A fixed bridge is commonly cemented to the natural teeth adjacent to the missing tooth. A false tooth (pontic) replaces the lost tooth and is attached to the crowns.

While nothing can replace a healthy set of teeth, implants offer options for restoring your smile when disease or an accident results in tooth loss.

Implants are metal posts or frames surgically placed beneath your gums. After placement, they fuse to the bone of your jaw and act as artificial tooth roots. Replacement teeth, whether singular or grouped on a bridge or denture, are then mounted onto the implants.

Not all patients are candidates for implants. Candidates need healthy gums and adequate bone to support an implant and must be in overall good health.

It’s recommended to start regular dental visits for children around age 3. At this age, children can better communicate and understand instructions. However, if parents notice any concerns in their child’s mouth before age 3, they should bring the child in for an evaluation.

Start brushing your child’s teeth as soon as they appear. Do not give them a bottle with anything but water at bedtime or for naps.

A sealant is a plastic material applied to the chewing surfaces of the back teeth—premolars and molars. The plastic resin bonds into the depressions and grooves of these surfaces, acting as a barrier to protect enamel from plaque and acids. Sealants do not protect against decay between teeth; daily flossing and brushing 2-3 times a day are best for that.

As long as the sealant remains intact, the tooth surface will be protected from decay. Sealants hold up well under normal chewing and usually last several years before needing reapplication. During regular dental visits, your dentist will check and reapply sealants as necessary.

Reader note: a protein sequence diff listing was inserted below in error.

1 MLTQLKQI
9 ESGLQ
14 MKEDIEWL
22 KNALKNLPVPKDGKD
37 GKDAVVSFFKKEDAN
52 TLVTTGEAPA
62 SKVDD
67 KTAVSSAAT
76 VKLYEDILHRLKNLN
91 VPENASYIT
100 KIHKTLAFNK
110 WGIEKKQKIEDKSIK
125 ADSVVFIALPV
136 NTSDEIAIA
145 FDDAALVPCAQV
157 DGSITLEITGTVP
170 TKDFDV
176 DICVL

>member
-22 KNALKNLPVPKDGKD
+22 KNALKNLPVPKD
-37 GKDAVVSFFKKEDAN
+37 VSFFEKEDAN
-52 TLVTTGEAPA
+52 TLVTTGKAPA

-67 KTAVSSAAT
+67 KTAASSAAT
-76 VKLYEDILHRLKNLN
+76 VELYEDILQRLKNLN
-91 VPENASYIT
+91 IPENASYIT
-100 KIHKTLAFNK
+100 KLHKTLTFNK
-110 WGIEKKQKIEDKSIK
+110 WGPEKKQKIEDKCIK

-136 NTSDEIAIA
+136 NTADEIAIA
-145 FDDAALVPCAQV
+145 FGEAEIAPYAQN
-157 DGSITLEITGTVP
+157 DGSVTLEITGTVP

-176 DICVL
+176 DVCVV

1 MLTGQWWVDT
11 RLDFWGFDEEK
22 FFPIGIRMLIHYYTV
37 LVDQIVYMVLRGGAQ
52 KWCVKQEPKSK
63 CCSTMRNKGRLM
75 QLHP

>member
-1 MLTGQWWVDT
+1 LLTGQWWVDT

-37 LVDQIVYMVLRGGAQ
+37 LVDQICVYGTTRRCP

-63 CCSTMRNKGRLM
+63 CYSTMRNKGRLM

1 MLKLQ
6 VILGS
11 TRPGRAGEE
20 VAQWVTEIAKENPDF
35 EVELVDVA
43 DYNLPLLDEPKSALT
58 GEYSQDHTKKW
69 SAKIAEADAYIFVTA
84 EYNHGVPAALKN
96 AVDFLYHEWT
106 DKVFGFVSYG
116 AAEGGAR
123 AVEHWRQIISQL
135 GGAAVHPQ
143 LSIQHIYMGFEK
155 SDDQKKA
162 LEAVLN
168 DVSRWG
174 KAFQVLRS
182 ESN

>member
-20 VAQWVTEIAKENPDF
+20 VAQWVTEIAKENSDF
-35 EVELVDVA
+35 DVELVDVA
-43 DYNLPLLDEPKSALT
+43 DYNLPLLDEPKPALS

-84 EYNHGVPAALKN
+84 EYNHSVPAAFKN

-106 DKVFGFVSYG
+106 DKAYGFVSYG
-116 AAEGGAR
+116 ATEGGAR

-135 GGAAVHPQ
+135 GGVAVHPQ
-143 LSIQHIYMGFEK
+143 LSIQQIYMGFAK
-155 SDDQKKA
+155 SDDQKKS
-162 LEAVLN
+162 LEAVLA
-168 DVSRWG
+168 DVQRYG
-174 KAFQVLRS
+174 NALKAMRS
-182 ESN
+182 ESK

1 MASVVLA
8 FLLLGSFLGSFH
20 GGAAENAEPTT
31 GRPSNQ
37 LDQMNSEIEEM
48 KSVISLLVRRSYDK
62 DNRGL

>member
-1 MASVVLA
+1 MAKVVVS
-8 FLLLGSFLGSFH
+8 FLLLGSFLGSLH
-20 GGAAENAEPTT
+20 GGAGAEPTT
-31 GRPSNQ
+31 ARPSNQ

A crown is a restoration that covers, or caps, a tooth to restore it to its normal shape and size. Its purpose is to strengthen or improve the appearance of a tooth. A crown is placed for a number of reasons.

  • to support a large filling when there is not enough tooth remaining
  • to attach a bridge
  • to protect weak teeth from fracturing
  • to restore fractured or cracked teeth
  • to cover badly shaped or discolored teeth
  • to cover a dental implant

Several steps are involved in placing a traditional crown. Usually at least two visits are necessary. The dentist will prepare the tooth by removing the outer protion of your tooth to accommodate the thickness of the crown. If the tooth has a filling, part of the material may be left in place to serve as as foundation for the crown. An impression is made to provide and exact model of the prepared tooth. Your dentist or dental laboratory technician, following the written instruction of the dentist, will then make the crown from the model.

A crown is a restoration that covers or caps a tooth to restore its normal shape and size, strengthen it, or improve its appearance. Crowns are used for several reasons:

  • To support a large filling when there is not enough tooth remaining
  • To attach a bridge
  • To protect weak teeth from fracturing
  • To restore fractured or cracked teeth
  • To cover badly shaped or discolored teeth
  • To cover a dental implant

Placing a traditional crown usually involves at least two visits. The dentist prepares the tooth by removing the outer portion to accommodate the crown’s thickness. If the tooth has a filling, part of the material may be left as a foundation. An impression is made to provide an exact model of the prepared tooth. The dentist or dental laboratory technician then makes the crown from this model following the dentist’s instructions.